A weekly blog for all things conservation
By: Nathan Dewing, Agricultural Team Leader
Bradford County farm fields are made for grass. Our grass covered hill fields can develop highly productive soil while contributing virtually no sediment to waterways; two reasons it is the primary crop for our food producers. Bradford county grass has been used to produce milk and meats for generations, and grazing can be one of the most efficient means of harvest.
Water supply in grazing systems can make or break production efficiency, so let’s examine some of the key factors involved.
The first, obvious consideration is source, which could be surface, spring, or well water. Clean water is very important, as chemical or biological abnormalities can cause health problems. Surface water from ponds or streams can be good sources, however accessing these while maintaining clean water takes a bit of planning. Limited access areas can be stabilized to help maintain clean water and livestock. Getting surface water into troughs at stabilized locations is preferred. Springs can be very cost-effective water sources and should be considered if flow remains strong enough during the driest parts of the year. Spring development is the term often used for capturing water from a spring source in order to divert some of the flow to a trough at a stabilized area. When the first two options are not feasible, then well water is used. Well water is usually clean and reliable but can be the costliest system to operate. There are solutions for all three whether or not electrical power is available.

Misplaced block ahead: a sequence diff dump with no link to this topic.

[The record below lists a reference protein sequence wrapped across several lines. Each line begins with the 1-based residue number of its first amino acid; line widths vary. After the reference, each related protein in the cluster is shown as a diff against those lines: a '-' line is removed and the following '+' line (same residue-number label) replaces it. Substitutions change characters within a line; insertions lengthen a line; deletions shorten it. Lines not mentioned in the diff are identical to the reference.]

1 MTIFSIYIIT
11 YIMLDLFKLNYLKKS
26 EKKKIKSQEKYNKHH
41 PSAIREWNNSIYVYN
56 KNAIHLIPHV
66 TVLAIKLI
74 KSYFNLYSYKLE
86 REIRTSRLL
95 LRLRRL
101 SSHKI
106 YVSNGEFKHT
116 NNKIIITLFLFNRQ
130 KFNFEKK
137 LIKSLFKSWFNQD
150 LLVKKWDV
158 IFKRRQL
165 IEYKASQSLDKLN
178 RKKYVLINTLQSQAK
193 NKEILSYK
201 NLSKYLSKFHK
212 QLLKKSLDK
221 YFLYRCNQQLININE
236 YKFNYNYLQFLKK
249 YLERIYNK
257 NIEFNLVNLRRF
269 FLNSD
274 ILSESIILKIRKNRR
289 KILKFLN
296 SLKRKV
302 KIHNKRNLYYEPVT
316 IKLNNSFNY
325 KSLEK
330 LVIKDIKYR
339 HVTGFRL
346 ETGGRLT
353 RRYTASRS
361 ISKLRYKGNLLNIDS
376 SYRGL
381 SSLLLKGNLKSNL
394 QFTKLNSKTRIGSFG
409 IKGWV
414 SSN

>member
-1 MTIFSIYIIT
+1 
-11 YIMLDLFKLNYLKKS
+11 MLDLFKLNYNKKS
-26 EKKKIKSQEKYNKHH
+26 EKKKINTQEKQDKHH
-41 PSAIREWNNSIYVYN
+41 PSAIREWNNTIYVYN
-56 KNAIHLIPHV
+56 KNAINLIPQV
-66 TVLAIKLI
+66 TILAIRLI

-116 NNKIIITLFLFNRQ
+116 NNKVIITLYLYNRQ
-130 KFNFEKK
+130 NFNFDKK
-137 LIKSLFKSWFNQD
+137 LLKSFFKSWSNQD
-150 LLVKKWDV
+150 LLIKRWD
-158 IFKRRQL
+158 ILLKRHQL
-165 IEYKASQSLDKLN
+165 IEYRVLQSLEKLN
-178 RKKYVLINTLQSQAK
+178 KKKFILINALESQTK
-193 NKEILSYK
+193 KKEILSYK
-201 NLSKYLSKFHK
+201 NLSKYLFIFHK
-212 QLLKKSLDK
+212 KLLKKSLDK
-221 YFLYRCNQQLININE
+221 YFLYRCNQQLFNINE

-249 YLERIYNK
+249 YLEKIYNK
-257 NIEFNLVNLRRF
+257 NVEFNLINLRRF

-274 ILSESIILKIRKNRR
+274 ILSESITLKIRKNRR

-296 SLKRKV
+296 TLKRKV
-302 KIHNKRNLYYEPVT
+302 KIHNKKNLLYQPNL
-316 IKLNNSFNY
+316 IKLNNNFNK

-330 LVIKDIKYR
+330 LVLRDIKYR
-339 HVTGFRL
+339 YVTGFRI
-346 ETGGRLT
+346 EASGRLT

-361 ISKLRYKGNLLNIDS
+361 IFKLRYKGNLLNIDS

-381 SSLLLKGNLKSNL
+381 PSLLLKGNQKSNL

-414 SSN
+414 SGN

Once the source is determined, attention can be turned to distribution. Consider two basic ways to think about the system – bringing livestock to water or water to livestock. You will find experienced producers with strong opinions on both sides of this debate. I have listened to both. One says cattle have four legs for a reason and on her operation, walk over a mile for water. Another says he wants water available every 300 feet. As a grazing system is planned, it will become apparent which approach fits best. I have helped manage both and offer this simplified comparison. Centralized water is simpler and less expensive to install and when managing pastures, may require establishing travel lanes for livestock. A highly distributed water system can be more complex and costly and can improve labor efficiency and livestock production.
Distribution systems often combine buried and above ground water pipe. Winter-time water will require pipe buried below frost line, while pipe laid on top of the ground can provide economical and reliable supply when only needed during warmer months. There are many options for drinking troughs, portable and permanent, with options for electric or ground heat, and for all animal types.
The conservation district and local partners help with water distribution planning and design to support grazing systems. A little planning goes a long way for the profitable use of Bradford County’s abundant grass crop.
The Bradford County Conservation District is committed to helping people manage resources wisely. You can visit the Bradford County Conservation District at 200 Lake Rd in Wysox across from the Wysox Fire Hall. Contact us at (570) 485-3144 or visit our web page at www.bccdpa.com.
Various staff at the Bradford County Conservation District